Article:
THE GREAT ALONE by Kristin Hannah: A Review

I received this book as a gift from a cousin/book buddy after she had read and enjoyed it. I read it some time back, but I’m just getting around to reviewing it since I have been so tied up with Cybils books lately. The Washington Post describes it as an “epic story” and it is one where the place/setting seems to be an important “character in the book.” Alaska–The Great Alone with its broad expanses of treacherous ice and snow and tiny towns hanging on for dear life to the icy crags of the mountains takes place in 1974. The Albright family, Cora, the mother: Ernt;  the father; and Leni, who at the opening is only thirteen and is their only child is “living off the grid.” In my mind’s eye I saw them as hippies, challenging a “place of incomparable beauty ands danger.” Ernt moves his family to a dilapidated house inherited from a relative in Alaska. No one bothers them, no one asks them questions, no one asks anything of them, but the community offers support and help that Ernt has trouble accepting. It is a community of “strong men and even stronger women.” The state and its people can be described by one word, “resilience.”

This is a story of fast action and dramatic scenes, that are as well-drawn as are the terrific characters. Leni, the responsible one, contrasted to her free spirited parents, never had a childhood. Ernt is an abuser who always promises things will be different, but there is always a “next time” that follows. Cora is weak, entrapped by the fierce, passionate love she and Ernt share.

This is a novel full of heartbreak and a tugging at the reader’s emotions.  It is a darned good read!


One day I hope to meet the girl/young lady (?) who donated today’s recommendation to my Little Free Library. I had just finished Roll of Thunder, Hear My Cry, about a black, land-holders family, struggling to “make it” in the rural South during Depression Days, when a gorgeous purple 5″x7″ book turned up. That’s part of the fun of an LFL, people put books in as well as take them out. On the cover were black and white photos of a stately, African American woman, dressed for church; a young girl, about eleven, striking a pose that indicates she has a mind of her own; a tiny sleeping baby, and a typical southern bungalow-styled home; a typical Sunday dinner, complete with cornbread and collard greens. From the lady’s hat, dress, and pearls, the reader might guess that the lady is a relative of the girl or a respected woman of the girl’s community. All this is set against a rich, purple background. The author’s name, Barbara Hathaway. The title: Missy Violet and Me. The “me” turns out to be Hathaway’s grandmother, who like the family in Thunder, lived during the Great Depression.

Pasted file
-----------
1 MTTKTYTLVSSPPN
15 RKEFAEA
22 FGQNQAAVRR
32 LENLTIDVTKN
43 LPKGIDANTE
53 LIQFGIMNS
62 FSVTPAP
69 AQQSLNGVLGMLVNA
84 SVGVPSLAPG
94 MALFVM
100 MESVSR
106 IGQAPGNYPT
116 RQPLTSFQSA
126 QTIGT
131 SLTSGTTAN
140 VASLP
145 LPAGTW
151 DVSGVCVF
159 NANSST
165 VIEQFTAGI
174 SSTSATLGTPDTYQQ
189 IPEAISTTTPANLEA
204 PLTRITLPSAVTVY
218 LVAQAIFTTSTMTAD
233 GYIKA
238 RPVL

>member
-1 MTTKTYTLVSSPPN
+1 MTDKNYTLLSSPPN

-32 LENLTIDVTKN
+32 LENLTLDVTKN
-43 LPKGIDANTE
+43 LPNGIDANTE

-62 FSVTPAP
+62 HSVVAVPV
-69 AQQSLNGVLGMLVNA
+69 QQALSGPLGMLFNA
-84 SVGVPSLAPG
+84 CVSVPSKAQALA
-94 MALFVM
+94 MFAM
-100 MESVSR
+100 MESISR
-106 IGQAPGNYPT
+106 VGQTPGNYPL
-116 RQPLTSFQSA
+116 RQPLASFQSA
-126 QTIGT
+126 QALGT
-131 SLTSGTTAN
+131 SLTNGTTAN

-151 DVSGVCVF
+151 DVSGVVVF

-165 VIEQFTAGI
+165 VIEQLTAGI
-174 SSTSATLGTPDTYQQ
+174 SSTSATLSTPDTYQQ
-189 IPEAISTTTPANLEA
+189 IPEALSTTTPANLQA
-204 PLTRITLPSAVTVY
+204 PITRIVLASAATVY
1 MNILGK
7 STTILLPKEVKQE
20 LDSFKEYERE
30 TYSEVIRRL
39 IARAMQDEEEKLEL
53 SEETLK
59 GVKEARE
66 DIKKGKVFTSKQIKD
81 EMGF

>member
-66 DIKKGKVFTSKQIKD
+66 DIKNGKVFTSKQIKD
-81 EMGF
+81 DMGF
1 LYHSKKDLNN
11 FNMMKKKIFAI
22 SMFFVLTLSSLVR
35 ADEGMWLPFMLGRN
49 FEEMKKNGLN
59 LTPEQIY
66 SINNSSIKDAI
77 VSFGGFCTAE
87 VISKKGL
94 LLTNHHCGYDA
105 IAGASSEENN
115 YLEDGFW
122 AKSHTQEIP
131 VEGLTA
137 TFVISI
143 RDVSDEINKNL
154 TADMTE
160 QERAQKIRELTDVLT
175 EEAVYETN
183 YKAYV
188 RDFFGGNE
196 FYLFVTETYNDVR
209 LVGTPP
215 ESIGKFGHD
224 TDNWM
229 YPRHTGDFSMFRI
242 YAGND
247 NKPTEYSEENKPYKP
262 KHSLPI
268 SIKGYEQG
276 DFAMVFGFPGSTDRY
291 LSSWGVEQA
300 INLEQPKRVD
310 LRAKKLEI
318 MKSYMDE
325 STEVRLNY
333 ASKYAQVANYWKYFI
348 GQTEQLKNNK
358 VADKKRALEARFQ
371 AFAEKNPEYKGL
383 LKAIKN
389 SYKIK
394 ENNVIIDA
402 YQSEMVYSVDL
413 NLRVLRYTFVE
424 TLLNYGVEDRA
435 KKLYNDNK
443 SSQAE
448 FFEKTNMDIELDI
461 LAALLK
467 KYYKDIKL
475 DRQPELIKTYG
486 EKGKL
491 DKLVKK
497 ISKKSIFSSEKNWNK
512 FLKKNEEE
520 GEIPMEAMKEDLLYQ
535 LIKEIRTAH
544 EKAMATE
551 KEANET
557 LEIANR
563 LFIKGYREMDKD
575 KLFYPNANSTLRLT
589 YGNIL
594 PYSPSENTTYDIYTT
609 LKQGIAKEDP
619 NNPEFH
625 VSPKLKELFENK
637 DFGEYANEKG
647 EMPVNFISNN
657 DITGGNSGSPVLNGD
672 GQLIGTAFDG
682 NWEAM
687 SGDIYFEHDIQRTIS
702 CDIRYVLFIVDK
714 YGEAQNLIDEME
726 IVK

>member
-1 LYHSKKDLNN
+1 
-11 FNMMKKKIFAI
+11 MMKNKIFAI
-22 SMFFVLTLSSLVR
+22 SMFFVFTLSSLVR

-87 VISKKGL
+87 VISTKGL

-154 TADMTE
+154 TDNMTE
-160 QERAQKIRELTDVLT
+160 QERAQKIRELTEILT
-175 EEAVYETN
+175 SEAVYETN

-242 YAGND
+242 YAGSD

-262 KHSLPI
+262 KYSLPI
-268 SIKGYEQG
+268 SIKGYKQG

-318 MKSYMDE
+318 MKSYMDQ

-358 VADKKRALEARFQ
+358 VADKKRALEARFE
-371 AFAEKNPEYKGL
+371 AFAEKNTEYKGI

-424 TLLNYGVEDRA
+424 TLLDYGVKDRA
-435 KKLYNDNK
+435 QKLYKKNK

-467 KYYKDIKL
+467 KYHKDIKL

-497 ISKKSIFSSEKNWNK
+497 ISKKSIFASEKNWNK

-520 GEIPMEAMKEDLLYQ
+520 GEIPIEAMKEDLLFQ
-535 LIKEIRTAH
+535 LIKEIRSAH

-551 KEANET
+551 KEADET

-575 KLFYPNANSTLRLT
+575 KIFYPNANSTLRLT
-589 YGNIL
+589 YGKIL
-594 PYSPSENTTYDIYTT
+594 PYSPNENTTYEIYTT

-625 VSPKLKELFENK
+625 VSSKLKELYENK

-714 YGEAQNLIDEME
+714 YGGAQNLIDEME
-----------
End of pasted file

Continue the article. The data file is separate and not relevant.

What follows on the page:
The story is based on true stories told to the writer by her mother about her grandmother’s life as a young girl The photos comprising the cover must be family photos. Viney, an eleven-year-old girl narrates the story, for it is her story, hers and the town’s midwife, Miss Violet, “…one of the most looked-up-to ladies in Richmond County.” As the book opens, Viney’s sister is delivered by Miss Violet, and Viney hears her shamed father tell Miss Violet that he cannot pay. She reminds him that he still owes her for the delivery of the last child, and suggests that Viney work off his debt by assisting her in her practice. When her father agrees, Viney is so excited and feels so important that she sings softly under her breath as she goes off to bed, “Gonna’ work for Miss Violet! Gonna’ work for Miss Violet; gonna’ catch me some babies.”

It is a lovely, “soft” encouraging story for a young girl in upper elementary or junior high.   It is appealing, not only because of the cover’s beauty and its petite, “thin” size (LOL) but because of the influence a mentor can have on a child’s life. The author describes how Viney’s education/apprenticeship leads to her vocation and the finding of her identity. Perhaps because I am a teacher, I was inspired by Miss Violet’s methods and compassion, agreeing with her: Yes, mentoring a young woman-to-be is ‘worth it’. The “Kristin M. Soto,” who donated the book and decorated the inside, right, purple, fronts- page in silver pencil, adding curlicues and  “favorites”: “cats/pizza/softball/art/[and the color] lime green” in her design. I would love to someday meet this woman and invite her in for a cup of tea and conversation.